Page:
The “power” or “impact” of social media often is attempted to be measured for instance by how many leads were created (and converted into hard sales) by that link that was at the centre of last week’s social media campaign. This approach is merely mistakenly trying to press analysis of social dynamics in known measurement parameters whilst disregarding that it is an entirely different creature all together: social dynamics cannot be measured by counting the number of clicks on a link tweeted by the marketing folks (and I thought that should be pretty obvious to anyone even remotely familiar with the space by now).
Because these numbers will then be used by senior management (who are all too often not digitally native in the present-day sense of the word; doing e-mail and knowing what an IM is, is NOT where digital is at!), and, alas, social will again be relegated to the back benches of, well, marketing (because, you know, we are reading so much about this; we do have to have a report about our social media activity for our next AGM).
Reason 3: Social is a business of its own
“Social” is not offer walls, new ad-placement algorythms, check-ins, likes or otherwise. These are only fairly cruel (though effective) tools to harvest some of the fallout from social interaction: you can coerce people in using offer walls because competetiveness, peer pressure or any other familiar trait might make it desirable enough. You can put “Volker likes Brand X” bits next to your banner ads and hope you can borrow some of my (presumed) credibility with friends (although: what tells you that the fact that I like Jazz would make me buy T-shirts…) but all of these are merely utilising perfectly “normal” behavioural patterns of people: they like to socialize with those who are close to them (friends, family, colleagues, neighbours, supporters of your favourite club, you name it). It is not in itself a new business at all and, most important of all, it is not a business in its own right (I grant it to Facebook and the likes [how generous of me, huh?] that they invented a new way to make social interaction in certain contexts easier actionable (and those might indeed be difficult to replicate though if you take, say, Group On, there would seem to be tons of businesses out there that still cry out for some sophisticated new take on the models). But, again, their business is not “social”, they “only” use the combination of social behavioural patterns and unpredented scalability (and filtering abilities) of digital platforms to make what was always there easier and more accessible.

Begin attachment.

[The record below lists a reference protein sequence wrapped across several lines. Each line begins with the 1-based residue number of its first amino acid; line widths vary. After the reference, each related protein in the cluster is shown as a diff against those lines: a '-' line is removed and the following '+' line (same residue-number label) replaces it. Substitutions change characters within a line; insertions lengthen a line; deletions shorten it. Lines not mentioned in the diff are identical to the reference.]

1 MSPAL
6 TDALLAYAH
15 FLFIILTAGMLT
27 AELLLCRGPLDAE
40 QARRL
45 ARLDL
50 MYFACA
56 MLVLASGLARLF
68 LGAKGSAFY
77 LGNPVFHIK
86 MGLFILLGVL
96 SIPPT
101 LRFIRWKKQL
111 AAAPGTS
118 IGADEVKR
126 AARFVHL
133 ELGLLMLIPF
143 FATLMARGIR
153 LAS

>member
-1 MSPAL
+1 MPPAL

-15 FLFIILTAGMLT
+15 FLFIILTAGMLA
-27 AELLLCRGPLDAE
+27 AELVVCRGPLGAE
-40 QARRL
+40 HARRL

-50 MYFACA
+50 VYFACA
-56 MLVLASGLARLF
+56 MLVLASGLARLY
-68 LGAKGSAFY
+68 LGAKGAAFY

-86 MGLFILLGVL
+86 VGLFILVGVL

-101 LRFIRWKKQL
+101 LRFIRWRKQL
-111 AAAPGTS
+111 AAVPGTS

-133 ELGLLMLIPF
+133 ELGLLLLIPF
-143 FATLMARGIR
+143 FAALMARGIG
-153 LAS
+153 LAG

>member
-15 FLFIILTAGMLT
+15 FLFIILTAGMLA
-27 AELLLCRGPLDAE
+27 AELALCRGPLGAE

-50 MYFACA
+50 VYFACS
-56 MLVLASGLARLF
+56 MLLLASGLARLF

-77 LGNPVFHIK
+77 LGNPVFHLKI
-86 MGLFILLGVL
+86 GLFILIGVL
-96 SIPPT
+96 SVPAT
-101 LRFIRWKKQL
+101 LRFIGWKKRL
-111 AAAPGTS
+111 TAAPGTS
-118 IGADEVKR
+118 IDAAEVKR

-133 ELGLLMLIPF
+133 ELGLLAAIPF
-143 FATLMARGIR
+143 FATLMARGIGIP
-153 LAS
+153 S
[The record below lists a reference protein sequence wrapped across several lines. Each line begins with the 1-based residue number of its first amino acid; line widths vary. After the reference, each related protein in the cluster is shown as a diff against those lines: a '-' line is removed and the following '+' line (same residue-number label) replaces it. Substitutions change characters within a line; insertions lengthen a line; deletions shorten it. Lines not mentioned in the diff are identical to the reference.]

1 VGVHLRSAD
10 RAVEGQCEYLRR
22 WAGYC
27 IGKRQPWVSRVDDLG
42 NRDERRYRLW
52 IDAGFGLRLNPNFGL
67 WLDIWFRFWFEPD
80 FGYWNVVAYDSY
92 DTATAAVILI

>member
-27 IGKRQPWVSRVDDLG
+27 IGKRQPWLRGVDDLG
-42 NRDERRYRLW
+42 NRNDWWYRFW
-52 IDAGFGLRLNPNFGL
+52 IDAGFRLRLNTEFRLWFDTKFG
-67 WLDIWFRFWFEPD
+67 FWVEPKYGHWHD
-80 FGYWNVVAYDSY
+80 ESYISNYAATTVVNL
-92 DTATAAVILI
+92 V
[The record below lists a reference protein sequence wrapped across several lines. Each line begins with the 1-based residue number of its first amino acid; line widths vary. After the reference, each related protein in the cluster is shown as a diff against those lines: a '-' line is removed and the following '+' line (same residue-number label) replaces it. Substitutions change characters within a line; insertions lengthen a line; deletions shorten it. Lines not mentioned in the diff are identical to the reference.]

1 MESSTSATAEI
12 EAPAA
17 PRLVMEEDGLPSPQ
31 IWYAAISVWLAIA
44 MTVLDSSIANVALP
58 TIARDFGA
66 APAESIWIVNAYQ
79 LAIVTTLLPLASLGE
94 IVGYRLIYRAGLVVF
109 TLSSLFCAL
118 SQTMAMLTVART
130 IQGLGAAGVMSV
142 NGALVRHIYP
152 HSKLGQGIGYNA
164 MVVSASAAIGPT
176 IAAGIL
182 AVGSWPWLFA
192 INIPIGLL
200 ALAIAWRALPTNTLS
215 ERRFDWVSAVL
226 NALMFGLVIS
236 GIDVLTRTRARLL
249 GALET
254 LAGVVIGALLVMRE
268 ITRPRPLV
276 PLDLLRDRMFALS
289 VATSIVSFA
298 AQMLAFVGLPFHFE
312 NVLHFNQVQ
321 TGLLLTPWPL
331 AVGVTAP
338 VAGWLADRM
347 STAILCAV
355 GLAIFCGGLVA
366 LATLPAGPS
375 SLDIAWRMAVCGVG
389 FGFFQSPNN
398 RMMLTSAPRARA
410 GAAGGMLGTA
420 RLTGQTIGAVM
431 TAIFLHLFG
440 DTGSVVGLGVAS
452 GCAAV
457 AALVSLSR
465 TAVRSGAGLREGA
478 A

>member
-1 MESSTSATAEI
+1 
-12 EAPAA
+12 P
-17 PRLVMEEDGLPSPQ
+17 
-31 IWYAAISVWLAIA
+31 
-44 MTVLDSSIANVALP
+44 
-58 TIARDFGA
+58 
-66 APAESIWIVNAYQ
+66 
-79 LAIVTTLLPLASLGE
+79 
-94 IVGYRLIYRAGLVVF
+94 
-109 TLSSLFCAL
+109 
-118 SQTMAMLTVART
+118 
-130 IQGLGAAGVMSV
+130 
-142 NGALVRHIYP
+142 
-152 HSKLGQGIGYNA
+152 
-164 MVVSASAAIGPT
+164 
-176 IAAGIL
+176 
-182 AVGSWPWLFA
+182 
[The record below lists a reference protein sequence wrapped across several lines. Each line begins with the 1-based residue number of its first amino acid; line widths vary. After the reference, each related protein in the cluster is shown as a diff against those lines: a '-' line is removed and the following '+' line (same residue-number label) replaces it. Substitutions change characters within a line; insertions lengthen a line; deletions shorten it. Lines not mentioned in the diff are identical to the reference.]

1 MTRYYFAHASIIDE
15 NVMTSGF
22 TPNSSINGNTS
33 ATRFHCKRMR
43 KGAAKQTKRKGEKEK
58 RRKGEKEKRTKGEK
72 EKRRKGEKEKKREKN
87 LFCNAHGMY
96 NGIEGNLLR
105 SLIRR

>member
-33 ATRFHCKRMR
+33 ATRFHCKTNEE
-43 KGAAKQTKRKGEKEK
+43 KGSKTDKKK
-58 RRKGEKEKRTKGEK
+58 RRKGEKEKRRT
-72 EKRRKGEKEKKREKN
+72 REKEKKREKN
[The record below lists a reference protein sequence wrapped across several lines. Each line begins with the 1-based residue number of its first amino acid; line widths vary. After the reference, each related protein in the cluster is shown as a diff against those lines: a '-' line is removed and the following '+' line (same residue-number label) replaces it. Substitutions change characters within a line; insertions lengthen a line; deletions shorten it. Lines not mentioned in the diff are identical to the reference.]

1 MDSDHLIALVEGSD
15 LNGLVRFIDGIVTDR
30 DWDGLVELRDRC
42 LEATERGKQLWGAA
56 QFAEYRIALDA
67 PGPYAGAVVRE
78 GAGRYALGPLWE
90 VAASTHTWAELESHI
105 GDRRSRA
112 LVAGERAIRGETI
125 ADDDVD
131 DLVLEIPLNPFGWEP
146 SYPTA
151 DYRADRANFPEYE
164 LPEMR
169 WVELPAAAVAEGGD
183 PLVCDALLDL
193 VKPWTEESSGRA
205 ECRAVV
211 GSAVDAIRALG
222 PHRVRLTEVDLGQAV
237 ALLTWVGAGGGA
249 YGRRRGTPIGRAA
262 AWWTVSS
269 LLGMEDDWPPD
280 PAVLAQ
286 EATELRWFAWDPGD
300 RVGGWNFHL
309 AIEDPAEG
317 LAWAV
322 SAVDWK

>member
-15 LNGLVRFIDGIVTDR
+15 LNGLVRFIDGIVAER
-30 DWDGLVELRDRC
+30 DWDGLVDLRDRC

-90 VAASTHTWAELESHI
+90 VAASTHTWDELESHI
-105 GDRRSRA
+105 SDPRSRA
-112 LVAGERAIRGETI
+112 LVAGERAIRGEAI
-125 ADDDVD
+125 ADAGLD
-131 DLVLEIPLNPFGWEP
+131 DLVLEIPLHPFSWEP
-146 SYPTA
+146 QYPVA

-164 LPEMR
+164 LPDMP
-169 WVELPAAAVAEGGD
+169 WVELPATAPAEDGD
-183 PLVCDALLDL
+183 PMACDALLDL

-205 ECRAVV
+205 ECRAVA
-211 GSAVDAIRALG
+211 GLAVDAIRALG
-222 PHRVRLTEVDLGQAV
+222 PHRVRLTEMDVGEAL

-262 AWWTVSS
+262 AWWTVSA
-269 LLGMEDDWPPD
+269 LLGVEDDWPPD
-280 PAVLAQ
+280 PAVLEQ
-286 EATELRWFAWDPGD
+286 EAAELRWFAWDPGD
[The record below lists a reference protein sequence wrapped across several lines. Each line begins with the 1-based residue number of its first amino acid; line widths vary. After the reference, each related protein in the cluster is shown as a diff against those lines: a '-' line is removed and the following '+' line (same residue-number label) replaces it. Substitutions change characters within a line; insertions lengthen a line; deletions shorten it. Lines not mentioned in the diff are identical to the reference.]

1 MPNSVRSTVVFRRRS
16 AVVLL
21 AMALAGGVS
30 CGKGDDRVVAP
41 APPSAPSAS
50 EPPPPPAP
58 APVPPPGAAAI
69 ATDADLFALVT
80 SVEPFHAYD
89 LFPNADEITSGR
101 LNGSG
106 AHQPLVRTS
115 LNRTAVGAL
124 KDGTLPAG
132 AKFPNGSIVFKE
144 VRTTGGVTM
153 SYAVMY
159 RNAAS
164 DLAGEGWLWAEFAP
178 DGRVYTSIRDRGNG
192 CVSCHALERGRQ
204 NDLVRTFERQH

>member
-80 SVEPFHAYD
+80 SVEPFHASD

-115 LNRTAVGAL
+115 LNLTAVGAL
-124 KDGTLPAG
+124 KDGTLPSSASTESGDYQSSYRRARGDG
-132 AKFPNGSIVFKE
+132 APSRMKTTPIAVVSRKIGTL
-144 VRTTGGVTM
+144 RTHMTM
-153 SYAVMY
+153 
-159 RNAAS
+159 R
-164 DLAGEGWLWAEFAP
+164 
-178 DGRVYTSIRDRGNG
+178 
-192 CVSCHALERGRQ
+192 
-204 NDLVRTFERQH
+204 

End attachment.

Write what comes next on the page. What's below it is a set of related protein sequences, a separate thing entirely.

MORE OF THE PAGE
Social is witin us
The trouble then is that “social” lives with and within us. Humans cannot (normally) survive without social interaction. Outside investor presentations and elevator pitches,